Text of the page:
Suicide and Violence Prevention: Parent Education in the Emergency Department.
KRUESI, MARKUS J.P. M.D.; GROSSMAN, JANET D.N.Sc.; PENNINGTON, JAMES M. M.S.W.; WOODWARD, PAUL J. PH.D.; DUDA, DAVID M.S.N.; HIRSCH, JAY G. M.D.
Journal of the American Academy of Child & Adolescent Psychiatry.
38(3):250-255, March 1999.
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Objective: To determine prospectively whether parental receipt of injury prevention education is associated with new action limiting access to lethal means and if so, what action was taken for which means.
Method: Prospective follow-up of 103 adults whose children made an emergency department visit for mental health assessment or treatment. Record review assessed whether hospital staff provided injury prevention education. Logistic regression was used to determine the likelihood of new caretaker action limiting access to the following potentially lethal means: firearms, alcohol, prescription medications, and over-the-counter medications.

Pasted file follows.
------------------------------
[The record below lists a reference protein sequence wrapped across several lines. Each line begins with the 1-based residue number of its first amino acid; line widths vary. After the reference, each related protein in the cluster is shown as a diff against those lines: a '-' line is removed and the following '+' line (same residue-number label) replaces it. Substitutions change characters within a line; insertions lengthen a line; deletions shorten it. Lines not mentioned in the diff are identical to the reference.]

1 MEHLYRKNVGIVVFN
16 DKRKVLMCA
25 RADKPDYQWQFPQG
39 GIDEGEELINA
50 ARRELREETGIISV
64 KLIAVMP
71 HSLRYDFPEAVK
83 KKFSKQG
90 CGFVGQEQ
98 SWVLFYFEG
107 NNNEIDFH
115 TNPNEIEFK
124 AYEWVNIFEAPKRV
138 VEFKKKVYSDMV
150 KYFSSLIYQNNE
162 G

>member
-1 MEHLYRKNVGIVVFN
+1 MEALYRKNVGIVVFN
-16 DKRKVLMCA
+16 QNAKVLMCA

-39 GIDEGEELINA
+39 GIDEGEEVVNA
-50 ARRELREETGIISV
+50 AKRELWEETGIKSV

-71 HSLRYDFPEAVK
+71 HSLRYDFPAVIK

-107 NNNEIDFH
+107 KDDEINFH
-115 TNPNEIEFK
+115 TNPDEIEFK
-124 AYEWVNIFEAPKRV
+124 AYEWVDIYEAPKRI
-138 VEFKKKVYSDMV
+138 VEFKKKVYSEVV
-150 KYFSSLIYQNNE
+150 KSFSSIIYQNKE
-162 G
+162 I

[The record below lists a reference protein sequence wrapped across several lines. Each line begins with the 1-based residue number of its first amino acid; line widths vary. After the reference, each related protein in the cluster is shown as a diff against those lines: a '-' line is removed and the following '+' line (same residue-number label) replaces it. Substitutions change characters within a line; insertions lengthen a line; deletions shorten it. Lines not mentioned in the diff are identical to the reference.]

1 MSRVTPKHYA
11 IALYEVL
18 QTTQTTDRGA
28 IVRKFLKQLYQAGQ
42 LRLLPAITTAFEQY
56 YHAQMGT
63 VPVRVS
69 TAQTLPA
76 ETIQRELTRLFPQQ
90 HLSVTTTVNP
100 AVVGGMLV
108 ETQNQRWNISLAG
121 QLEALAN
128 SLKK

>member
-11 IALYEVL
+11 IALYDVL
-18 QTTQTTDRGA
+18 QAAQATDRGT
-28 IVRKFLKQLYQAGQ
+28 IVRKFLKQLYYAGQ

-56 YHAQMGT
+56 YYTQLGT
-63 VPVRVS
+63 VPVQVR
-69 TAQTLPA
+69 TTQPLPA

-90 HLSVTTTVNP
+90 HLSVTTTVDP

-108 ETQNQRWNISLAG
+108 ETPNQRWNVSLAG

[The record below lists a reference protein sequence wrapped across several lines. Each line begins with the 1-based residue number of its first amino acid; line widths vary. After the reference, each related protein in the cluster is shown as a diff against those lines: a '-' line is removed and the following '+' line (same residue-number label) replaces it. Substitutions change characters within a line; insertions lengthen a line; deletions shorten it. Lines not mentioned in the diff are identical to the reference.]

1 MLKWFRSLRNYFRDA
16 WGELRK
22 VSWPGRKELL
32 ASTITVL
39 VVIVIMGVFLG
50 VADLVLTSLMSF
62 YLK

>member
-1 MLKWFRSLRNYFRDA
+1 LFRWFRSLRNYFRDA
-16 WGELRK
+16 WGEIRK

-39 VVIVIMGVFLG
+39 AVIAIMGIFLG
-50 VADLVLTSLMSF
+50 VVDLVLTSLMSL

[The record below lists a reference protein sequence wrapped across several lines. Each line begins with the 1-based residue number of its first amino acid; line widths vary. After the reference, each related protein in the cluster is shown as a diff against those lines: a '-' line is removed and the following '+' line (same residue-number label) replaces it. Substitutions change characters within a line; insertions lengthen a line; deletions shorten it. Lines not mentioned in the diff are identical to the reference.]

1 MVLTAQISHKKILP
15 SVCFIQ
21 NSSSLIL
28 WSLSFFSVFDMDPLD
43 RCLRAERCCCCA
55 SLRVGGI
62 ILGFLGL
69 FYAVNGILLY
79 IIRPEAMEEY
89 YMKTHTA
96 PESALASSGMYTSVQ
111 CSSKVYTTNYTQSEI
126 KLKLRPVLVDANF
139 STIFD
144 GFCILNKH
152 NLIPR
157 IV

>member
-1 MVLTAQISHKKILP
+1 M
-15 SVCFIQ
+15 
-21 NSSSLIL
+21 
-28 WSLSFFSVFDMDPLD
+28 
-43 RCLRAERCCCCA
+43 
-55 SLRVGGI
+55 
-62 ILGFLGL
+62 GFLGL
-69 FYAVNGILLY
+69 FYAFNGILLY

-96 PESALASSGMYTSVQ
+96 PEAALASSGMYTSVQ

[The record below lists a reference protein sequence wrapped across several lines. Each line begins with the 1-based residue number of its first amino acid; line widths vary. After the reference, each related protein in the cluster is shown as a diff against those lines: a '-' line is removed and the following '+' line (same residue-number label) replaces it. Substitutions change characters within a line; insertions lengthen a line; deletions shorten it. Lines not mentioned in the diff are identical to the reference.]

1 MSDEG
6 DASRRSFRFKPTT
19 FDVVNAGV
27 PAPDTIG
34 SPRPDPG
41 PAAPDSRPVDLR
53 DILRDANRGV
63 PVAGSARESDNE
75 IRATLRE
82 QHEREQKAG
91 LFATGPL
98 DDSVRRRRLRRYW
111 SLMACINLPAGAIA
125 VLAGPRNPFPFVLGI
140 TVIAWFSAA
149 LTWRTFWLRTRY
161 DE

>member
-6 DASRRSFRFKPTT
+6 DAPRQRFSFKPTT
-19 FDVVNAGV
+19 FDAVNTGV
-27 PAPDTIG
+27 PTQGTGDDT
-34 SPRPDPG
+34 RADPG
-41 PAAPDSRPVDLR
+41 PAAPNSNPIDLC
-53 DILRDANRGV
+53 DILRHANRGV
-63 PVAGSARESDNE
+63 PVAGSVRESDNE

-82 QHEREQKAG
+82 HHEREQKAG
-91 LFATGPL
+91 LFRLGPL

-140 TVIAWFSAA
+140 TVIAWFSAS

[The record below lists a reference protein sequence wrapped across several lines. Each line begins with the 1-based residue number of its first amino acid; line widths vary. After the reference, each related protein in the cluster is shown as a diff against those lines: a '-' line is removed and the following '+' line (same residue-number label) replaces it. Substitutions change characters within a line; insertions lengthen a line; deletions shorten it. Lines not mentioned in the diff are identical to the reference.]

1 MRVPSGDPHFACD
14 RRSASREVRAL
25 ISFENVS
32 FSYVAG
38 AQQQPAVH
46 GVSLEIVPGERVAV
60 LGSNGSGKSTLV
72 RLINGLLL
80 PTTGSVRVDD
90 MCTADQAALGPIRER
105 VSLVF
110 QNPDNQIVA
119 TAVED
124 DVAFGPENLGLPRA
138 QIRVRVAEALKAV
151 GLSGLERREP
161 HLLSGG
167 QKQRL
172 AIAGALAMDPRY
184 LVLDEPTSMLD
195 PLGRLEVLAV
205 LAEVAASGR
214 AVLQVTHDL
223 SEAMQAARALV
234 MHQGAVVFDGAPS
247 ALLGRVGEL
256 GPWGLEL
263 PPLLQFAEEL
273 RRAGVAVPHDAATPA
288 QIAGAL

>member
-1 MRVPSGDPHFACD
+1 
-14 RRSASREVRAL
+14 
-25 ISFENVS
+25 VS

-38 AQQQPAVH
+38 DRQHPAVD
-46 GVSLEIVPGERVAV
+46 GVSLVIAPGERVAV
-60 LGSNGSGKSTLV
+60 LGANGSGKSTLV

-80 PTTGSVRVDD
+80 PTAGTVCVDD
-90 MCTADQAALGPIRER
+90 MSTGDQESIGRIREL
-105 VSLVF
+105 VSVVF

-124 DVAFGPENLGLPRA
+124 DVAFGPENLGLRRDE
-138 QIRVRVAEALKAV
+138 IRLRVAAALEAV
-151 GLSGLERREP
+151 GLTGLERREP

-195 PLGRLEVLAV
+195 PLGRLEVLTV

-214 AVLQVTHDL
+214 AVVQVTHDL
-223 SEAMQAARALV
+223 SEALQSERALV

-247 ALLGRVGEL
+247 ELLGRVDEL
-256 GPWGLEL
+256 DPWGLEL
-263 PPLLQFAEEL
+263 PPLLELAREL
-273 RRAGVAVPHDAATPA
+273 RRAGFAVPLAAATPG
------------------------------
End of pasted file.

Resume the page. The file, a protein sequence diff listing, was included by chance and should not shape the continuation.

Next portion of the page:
Results: Significant associations were found between exposure to injury prevention education and action to limit access (adjusted odds ratio = 3.6, 95% confidence interval = 1.1-12.1, p = .04). Five of 8 adults whose households contained firearms took new action to limit access after injury prevention education, whereas none of the 7 firearm-owning families who did not receive injury prevention education took new action to limit firearm access. Similar patterns were seen for other means. Adults more often chose to lock up rather than dispose of lethal means.
Conclusions: Injury prevention education should be provided to parents during child/adolescent emergency department mental health-related visits. Potential for violence prevention is real because parents do take new action to limit access to lethal means when means restriction education is provided. J. Am. Acad. Child Adolesc. Psychiatry, 1999, 38(3):250-255.
Copyright 1999 (C) American Academy of Child and Adolescent Psychiatry